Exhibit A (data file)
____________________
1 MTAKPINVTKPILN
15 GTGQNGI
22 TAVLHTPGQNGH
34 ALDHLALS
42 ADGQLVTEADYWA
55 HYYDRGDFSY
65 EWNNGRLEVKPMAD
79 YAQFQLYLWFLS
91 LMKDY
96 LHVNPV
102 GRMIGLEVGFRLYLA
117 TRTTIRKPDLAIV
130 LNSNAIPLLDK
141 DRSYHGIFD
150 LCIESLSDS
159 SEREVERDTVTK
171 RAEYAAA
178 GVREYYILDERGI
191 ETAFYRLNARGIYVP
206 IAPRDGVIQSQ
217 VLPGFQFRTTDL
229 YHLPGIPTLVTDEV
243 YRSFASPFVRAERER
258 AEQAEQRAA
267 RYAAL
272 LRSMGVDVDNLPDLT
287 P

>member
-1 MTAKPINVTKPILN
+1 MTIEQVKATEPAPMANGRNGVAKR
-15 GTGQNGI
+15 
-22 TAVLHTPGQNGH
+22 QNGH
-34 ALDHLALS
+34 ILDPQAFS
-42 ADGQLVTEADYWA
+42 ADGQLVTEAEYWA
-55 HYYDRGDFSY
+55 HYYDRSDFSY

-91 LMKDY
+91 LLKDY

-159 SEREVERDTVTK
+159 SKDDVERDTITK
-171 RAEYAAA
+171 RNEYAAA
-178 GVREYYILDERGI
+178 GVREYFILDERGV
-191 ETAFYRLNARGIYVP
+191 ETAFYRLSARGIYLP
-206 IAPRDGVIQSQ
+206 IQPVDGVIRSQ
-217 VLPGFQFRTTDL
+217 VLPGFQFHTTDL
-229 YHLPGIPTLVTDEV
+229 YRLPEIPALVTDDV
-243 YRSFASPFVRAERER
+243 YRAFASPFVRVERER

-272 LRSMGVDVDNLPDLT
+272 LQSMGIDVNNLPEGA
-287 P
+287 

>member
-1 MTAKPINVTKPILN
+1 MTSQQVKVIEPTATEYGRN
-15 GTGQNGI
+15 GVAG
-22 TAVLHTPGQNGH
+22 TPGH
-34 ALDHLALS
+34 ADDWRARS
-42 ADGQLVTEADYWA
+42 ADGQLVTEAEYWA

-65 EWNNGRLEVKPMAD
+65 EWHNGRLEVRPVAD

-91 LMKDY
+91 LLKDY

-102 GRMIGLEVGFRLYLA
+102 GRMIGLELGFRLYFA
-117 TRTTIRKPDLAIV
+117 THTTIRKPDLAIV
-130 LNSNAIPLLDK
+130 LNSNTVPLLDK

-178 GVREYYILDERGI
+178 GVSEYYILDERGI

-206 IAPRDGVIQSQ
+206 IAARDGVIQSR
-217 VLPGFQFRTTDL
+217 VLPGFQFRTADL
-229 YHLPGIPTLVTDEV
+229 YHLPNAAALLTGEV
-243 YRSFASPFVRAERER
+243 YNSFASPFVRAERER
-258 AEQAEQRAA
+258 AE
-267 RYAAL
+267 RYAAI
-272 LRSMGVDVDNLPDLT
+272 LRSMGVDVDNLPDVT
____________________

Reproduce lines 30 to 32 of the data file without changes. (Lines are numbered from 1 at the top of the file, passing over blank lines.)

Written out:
+1 MTIEQVKATEPAPMANGRNGVAKR
-15 GTGQNGI
+15 